Thursday, March 31, 2011

The Noose Tightens on Southern Europe

We've been waiting a long time to see when interest rates would rise in Europe. The ECB has been giving signals for the last month that it will raise them at its next board meeting in early April.

The ECB is concerned about inflation, so rates will rise. That means the euro zone's countries with deficit problems are about to see them get worse.

Monday, March 28, 2011

Greece's search for the exit

Greece's Finance Minister, Giorgos Papakonstantinou, has started to look for the exit. Emerging from a cabinet meeting today, he declared that Greece's economy is on the road to recovery, that tax cuts will be introduced on fuel, and that privatisations should not be pursued rashly, lest the country lose control of the foundations of controlling its destiny.

This comes just days after the EU Heads of Government committed fresh new funds to the European Financial Stability Facility under the Euro Plus Pact. That pact provides funds, but increases the likelihood that countries who let the finances spin out of control will face financial penalties, and eventually be left on their own.

The ink on that agreement is hardly dry and the Greek government does not look impressed. It claims that economic growth rates between 30 and 40 per cent are removing the necessity to make hard choices.  How convenient.

Assuming Greece's financial statistics are as poor as they ever were, Europe now faces a choice. It can drive a sword through its freshly-minted Pact (and indeed, there might be good reasons for never having agreed to this pact). Or it can turn the sword on Athens. You can imagine which option Berlin would prefer.

This should be interesting. The Greek governmnent sees itself not as Persephone, but more like  Asterix and Obelix. Whose view will turn out to be right?

Popcorn, anyone?

Tuesday, March 22, 2011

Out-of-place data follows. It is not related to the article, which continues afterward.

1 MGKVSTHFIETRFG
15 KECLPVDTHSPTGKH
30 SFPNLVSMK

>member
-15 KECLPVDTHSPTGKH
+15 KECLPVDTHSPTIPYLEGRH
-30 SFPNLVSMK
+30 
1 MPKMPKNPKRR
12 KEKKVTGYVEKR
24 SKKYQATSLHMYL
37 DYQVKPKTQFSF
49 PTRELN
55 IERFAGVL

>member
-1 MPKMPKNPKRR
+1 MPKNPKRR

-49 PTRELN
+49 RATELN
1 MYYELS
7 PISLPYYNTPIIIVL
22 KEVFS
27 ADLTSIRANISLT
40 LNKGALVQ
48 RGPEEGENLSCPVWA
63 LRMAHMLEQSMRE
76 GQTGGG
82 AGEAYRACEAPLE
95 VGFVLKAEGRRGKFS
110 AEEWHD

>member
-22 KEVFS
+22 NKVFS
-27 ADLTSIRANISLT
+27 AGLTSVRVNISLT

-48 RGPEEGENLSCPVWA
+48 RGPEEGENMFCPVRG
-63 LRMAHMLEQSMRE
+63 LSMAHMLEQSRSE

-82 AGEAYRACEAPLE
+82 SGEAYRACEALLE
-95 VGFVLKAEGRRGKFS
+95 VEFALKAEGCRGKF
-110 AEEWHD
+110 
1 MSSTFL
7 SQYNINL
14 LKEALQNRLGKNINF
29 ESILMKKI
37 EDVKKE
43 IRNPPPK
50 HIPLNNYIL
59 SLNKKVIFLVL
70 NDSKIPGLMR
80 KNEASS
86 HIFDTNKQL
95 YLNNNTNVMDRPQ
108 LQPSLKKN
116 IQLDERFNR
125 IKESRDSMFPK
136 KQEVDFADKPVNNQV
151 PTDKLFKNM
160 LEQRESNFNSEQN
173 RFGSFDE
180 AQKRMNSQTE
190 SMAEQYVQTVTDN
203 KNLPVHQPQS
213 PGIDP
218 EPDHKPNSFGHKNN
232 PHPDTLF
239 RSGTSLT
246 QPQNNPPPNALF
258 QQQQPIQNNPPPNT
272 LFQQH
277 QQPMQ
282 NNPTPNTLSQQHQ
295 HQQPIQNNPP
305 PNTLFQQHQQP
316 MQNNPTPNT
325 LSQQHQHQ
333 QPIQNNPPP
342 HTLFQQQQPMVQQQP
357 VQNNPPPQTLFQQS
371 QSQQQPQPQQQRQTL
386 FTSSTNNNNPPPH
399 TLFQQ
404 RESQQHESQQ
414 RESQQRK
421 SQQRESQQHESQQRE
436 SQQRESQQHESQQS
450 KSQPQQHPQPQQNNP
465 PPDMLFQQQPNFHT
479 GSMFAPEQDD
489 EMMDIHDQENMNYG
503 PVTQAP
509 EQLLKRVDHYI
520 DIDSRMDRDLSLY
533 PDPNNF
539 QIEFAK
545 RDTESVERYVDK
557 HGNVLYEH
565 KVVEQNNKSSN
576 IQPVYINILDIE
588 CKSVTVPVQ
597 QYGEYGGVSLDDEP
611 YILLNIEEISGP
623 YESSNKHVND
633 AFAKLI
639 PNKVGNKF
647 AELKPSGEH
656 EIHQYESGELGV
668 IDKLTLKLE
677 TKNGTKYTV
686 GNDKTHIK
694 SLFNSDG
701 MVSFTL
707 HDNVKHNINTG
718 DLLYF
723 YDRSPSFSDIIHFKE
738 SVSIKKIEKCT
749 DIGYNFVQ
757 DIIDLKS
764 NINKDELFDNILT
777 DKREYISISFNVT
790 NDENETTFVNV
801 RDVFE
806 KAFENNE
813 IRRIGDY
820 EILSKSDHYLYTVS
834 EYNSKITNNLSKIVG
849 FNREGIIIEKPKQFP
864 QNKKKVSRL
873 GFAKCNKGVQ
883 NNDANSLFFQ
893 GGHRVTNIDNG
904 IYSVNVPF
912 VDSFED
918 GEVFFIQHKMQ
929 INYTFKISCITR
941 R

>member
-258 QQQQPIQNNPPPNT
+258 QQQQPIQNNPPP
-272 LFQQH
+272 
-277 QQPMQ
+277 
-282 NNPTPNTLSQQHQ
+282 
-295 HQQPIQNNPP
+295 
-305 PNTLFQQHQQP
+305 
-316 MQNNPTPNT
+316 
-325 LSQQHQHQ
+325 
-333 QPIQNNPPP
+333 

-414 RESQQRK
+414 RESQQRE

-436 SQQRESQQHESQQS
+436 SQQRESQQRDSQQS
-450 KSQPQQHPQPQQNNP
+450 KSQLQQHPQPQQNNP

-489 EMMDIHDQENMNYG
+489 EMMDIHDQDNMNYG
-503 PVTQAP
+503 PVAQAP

Portugal's next

It's been clear for some time that Portugal would be the next target, but the timing was an open question. This week, however, interest rates for Portuguese bonds have held above 8 per cent, and a political crisis has followed, which is likely to collapse the Portuguese government. 

The Prime Minister's office will now reap what it sowed when it acquiesced to tighter fiscal constraints on national governments that Germany and a few other creditor countries have demanded in return for institutionalising financial aid to the euro zone's debtor countries. That deal has been cemented just recently. It remained silent, hoping that financial markets would believe they had reason to be confident they wouldn't be next in line. 

But this is folly. Bluffing doesn't work when the situation is entirely clear to everyone. Portugal has never had anything resembling control of its public finances. Yes, it has had devastating natural disasters that have hurt the economy and the government's tax revenue for which it can do nothing, but Portugal also has no discipline. This is key in assessing its capacity to reform its finances. There is no evidence that successive Portuguese governments every intended to restrain the country's finances. They got a free ride during the euro's early years, as Germany and France were breaking the rules, but the free ride is over.

There are three ways to interpret the behaviour of the Portuguese government with regard to the austerity measures demanded by Europe's creditors. The first is that they realised they were in grave financial danger, and were willing to reform, but simply hoped that signalling strength would reassure markets not to flee the country. The second, is again that Portuguese parties are willing to exercise discipline, but no one wants to be first and reap the political backlash that ensues. The third possibility, and the one I fear is most likely, is that Portugal is in the grip of a Greek-style delusion that they can go on living as they have, because someone will bail them out. 

They're in for a rude awakening.